While it does not compare in severity to some other parts of the world, U.S. working people suffer under capitalism.

• At least 10 million are unemployed. • Over 43 million are without health insurance. • Some 34.6 million live below the poverty line, one third of whom (12 million) are children. • Four million are homeless. • Personal bankruptcies are at an all time high. • Millions have to work very long hours, often more then one job, and have to change jobs many times during their lifetime.

Because of the anti-union policies of 14 states, the federal government, and of U.S. corporations in general, only 13 percent of the workforce is unionized.



Racism and national oppression

The U.S. is a class society with a multiracial working class. There are over 80 million people who are classified as minorities. Racial and national oppression are a way of life in the U.S. Founded on genocide against the Native American Indians, the enslavement of the Africans, and the taking of land from the Mexicans, the “rosy dawn” of U.S. capitalism also exploited foreign indentured labor from Asia, Europe and Latin America. Today life for tens of millions of non-white and foreign-born peoples is very difficult.

While there is a middle class among racial minorities in the U.S., most non-whites in the U.S. are working-class people. Millions face discrimination based on race, nationality, and language.

When you deal with the inner-city and poor rural communities, most non-whites start off their life without decent health care and child care. Many are forced to live in poverty, and have to go to poor schools. More than half do not graduate from secondary school; they end up working in low paying, dead-end jobs. In their communities they face drugs, police brutality, unemployment, and hunger.

Drugs, poverty, prisons and war

During the height of the crack cocaine epidemic in the 1980s the Secretary of Health and Human Services pointed out that, statistically, a young man in Bangladesh has a longer life span then a young man in Harlem. This is the impact of the systemic racism of U.S. capitalism.

While this is true, it is also true that the largest group of poor people in the U.S. are white.

Since the 1980s, the prison population in the U.S. has tripled to 2 million. We now have the largest per capita prison population in the world. Half of all prison inmates are African American males who are treated in a racist manner by courts and police. The U.S. is a death penalty country and a disproportionate number of those on death row are Black.

These are all long-term trends of U.S. capitalist democracy. All of these critical problems go unsolved because we are spending billions for war instead of for the people’s needs.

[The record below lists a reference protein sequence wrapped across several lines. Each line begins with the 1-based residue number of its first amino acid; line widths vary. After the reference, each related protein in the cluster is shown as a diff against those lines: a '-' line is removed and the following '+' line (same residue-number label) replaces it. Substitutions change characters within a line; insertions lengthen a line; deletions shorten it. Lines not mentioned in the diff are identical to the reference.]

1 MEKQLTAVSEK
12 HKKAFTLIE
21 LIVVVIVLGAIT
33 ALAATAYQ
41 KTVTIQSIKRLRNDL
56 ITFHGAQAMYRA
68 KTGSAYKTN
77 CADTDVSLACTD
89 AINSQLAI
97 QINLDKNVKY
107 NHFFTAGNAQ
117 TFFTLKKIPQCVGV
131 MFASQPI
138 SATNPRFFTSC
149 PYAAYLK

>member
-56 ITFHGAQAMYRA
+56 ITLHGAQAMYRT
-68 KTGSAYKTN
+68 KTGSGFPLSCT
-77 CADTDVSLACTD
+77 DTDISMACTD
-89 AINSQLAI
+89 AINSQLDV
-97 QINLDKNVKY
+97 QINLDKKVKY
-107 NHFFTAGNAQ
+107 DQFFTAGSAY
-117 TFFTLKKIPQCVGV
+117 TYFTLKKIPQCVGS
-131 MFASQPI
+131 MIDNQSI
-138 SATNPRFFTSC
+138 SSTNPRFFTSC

The notion that war is good for the U.S. economy is a cruel hoax. This is the richest capitalist country in the world. We have the material resources to give a decent life to all the people and many suffering around the world. But under capitalism, profits come before people.

In a poll reported in Joe Conason’s recent book, when asked what bothered them most about the U.S. tax system, the majority said they were most troubled by the suspicion that some rich people get away with not paying their fair share. When asked about whether they preferred public spending rather than giving rich people tax cuts, well over 60 percent said they did. On issues of racial equality and women’s equality, 80 percent say they support these objectives. The Bush administration takes a totally opposite point of view.



An illegitimate president

The U.S. people are not right-wing. George W. Bush was installed in the White House by judicial decree, not popular vote. There is a solid right-wing core and a large center that is influenced by the right and the left, but the overwhelming majority of the people are not ultra-right.

Millions took to the street, held teach-ins, and protests of all types in opposition to the war in Iraq. While the incredible peace movements in the U.S. and around the world were not able to stop the war, their efforts did affect the conduct of the war, and made life very difficult for the Bush policy makers. In fact it is the continuing opposition to war that has made it possible for growing numbers in the Congress to oppose the war.



Post Sept. 11, 2001